|Publication number||US8196105 B2|
|Application number||US 11/824,473|
|Publication date||Jun 5, 2012|
|Filing date||Jun 29, 2007|
|Priority date||Jun 29, 2007|
|Also published as||US20090007072|
|Publication number||11824473, 824473, US 8196105 B2, US 8196105B2, US-B2-8196105, US8196105 B2, US8196105B2|
|Inventors||Ashish Kumar Singhal, Sai Shankar, Pankaj Lohumi, Rakesh Gupta|
|Original Assignee||Microsoft Corporation|
|Export Citation||BiBTeX, EndNote, RefMan|
|Patent Citations (18), Non-Patent Citations (4), Referenced by (4), Classifications (4), Legal Events (2)|
|External Links: USPTO, USPTO Assignment, Espacenet|
In an electronic calendaring application, two users can be configured on the same machine and under the same user login. For example, user A can configure the profile of user A and user B. This enables the testing of a multi-user scenario of an electronic calendaring application with the logon and logoff to different user profiles. But, in some cases it is not possible to configure calendaring application profiles for multiple users in a single user login. To test the multiple user scenarios in such cases, users must be configured under different machine (computer) logins. Both calendaring application profiles must be configured in the same machine under their respective user logins. For example, if it is desired to use a profile of user A, then a first login is performed as user A into the machine and a second login is performed for user B. Under this approach, a logoff and login to the machine and to the calendaring application must be performed for each step of a test case which is a heavy processing and time consuming task. In addition, a separate controller may be needed to control the machine logoff and logon.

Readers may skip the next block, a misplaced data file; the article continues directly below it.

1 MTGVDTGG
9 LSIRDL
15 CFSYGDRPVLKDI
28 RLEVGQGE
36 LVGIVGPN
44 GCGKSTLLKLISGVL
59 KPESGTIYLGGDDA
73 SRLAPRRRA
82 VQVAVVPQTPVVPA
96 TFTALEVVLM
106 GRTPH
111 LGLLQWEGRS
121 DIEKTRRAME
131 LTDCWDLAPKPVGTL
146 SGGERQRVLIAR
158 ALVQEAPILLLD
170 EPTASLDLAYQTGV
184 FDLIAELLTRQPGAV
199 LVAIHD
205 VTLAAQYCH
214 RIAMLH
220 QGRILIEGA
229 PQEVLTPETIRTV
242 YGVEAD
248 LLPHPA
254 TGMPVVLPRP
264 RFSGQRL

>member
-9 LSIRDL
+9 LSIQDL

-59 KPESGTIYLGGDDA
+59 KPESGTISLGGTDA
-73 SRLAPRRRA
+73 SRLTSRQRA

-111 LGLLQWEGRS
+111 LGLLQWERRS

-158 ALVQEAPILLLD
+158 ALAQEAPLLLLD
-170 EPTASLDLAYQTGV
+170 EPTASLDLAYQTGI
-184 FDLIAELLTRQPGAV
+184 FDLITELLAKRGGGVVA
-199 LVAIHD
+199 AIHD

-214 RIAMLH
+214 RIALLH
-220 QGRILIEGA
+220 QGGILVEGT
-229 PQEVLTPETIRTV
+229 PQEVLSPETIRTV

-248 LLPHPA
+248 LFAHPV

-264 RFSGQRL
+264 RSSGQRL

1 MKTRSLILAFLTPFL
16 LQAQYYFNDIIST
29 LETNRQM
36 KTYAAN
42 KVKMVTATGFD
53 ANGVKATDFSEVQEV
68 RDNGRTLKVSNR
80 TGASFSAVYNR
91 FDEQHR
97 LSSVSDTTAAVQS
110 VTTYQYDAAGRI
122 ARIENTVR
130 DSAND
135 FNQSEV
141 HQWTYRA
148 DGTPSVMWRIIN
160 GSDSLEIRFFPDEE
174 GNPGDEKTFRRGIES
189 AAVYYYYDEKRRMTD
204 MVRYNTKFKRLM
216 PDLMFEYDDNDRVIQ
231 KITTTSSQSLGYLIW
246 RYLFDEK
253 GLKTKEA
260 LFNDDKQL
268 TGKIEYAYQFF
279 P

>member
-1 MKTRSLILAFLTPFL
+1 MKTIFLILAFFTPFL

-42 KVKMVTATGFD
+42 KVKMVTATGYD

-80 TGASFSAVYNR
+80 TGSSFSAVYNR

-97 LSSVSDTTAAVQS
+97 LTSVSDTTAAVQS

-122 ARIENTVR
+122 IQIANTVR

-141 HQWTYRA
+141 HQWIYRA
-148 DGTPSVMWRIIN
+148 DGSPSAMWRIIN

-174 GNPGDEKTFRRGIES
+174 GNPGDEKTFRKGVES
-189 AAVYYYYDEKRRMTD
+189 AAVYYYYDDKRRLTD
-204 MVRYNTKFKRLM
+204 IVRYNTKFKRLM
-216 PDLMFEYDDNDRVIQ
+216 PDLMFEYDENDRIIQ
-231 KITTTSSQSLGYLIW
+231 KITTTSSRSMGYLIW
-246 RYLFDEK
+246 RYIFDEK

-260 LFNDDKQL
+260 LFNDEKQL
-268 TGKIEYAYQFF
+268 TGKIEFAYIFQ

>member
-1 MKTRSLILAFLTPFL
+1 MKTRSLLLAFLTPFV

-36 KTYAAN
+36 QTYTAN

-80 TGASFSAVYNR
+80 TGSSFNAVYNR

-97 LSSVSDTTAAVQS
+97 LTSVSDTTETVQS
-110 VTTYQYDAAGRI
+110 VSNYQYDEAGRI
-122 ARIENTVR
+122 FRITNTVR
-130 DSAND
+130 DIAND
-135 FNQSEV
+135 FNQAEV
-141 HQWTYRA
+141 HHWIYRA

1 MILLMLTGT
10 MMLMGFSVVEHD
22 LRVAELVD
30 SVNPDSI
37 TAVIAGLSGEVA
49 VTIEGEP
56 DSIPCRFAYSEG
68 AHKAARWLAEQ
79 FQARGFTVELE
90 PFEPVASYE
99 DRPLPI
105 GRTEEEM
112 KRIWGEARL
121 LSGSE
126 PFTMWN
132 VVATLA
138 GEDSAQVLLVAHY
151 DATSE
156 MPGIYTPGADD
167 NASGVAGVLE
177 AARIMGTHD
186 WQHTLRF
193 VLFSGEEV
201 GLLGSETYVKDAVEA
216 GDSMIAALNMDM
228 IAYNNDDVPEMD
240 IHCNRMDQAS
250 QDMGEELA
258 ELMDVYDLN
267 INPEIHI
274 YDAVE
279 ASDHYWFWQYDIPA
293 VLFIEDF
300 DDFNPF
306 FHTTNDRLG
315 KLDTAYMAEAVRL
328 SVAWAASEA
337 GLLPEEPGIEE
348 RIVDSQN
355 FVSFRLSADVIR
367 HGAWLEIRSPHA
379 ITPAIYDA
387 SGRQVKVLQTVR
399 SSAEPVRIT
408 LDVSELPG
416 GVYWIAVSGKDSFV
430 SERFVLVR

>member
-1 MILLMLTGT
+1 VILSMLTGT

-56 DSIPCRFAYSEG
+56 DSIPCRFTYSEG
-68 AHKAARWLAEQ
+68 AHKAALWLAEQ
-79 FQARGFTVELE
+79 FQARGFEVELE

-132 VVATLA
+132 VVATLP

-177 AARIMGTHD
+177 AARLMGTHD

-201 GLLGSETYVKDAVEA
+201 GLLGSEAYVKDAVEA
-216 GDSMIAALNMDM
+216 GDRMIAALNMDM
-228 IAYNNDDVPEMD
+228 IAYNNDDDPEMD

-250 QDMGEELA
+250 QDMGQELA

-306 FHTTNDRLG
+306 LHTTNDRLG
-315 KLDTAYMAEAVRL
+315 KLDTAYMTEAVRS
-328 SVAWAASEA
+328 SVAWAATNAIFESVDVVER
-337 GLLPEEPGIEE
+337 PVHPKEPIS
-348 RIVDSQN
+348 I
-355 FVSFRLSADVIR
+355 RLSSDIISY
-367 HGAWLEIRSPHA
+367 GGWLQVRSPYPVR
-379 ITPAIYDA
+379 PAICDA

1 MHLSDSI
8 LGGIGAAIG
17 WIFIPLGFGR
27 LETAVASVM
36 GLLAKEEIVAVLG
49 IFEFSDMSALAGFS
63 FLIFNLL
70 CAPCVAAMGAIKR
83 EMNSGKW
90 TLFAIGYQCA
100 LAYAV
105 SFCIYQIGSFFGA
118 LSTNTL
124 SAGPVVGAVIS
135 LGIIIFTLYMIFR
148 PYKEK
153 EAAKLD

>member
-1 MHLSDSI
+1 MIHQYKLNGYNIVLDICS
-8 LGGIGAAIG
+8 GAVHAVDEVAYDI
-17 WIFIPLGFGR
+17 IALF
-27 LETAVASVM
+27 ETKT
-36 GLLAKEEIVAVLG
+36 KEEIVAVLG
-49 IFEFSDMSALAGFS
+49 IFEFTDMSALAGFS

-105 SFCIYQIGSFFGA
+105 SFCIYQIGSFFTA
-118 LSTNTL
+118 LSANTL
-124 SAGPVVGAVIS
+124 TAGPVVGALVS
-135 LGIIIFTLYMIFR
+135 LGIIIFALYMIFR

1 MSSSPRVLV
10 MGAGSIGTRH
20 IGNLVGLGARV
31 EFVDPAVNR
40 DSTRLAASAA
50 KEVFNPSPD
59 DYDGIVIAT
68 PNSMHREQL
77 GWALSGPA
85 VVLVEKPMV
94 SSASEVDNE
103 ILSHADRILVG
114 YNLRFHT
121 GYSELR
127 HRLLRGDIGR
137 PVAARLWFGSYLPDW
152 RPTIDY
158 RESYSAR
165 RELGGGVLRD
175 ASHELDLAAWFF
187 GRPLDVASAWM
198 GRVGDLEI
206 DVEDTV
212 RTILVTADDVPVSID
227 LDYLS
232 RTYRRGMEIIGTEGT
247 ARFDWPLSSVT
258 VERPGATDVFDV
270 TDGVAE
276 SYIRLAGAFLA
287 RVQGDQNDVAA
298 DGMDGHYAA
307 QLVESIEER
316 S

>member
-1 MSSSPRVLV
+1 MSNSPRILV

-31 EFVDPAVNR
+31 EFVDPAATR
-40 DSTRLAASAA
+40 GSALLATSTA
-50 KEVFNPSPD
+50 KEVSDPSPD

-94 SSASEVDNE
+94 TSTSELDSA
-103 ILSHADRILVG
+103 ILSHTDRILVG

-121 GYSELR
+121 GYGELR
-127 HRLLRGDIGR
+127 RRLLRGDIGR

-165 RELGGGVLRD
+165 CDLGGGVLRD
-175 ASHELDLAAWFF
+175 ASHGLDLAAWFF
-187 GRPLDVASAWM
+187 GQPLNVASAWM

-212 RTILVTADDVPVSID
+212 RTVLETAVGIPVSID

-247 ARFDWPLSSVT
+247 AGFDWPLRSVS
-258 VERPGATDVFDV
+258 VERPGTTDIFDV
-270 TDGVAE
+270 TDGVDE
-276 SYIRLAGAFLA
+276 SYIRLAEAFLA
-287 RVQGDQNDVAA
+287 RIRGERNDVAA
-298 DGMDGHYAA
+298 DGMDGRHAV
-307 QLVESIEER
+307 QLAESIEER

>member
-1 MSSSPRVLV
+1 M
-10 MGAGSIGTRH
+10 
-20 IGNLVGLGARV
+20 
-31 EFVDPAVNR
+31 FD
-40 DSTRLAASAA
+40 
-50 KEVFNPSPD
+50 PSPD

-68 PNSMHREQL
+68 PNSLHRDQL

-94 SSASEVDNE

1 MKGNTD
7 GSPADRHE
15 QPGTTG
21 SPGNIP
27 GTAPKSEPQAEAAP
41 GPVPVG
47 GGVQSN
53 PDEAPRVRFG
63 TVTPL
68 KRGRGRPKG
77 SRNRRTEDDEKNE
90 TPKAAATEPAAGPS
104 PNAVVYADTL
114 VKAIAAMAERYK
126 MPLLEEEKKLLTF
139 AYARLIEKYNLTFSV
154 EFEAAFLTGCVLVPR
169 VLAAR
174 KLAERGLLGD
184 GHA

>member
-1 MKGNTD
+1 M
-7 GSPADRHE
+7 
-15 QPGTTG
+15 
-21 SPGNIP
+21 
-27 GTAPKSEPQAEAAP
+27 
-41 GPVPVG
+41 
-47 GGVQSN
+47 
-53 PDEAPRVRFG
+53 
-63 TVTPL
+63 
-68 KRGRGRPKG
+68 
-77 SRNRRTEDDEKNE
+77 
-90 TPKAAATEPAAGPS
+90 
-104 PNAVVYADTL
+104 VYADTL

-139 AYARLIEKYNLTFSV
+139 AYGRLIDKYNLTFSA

It is with respect to these and other considerations that the present invention has been made.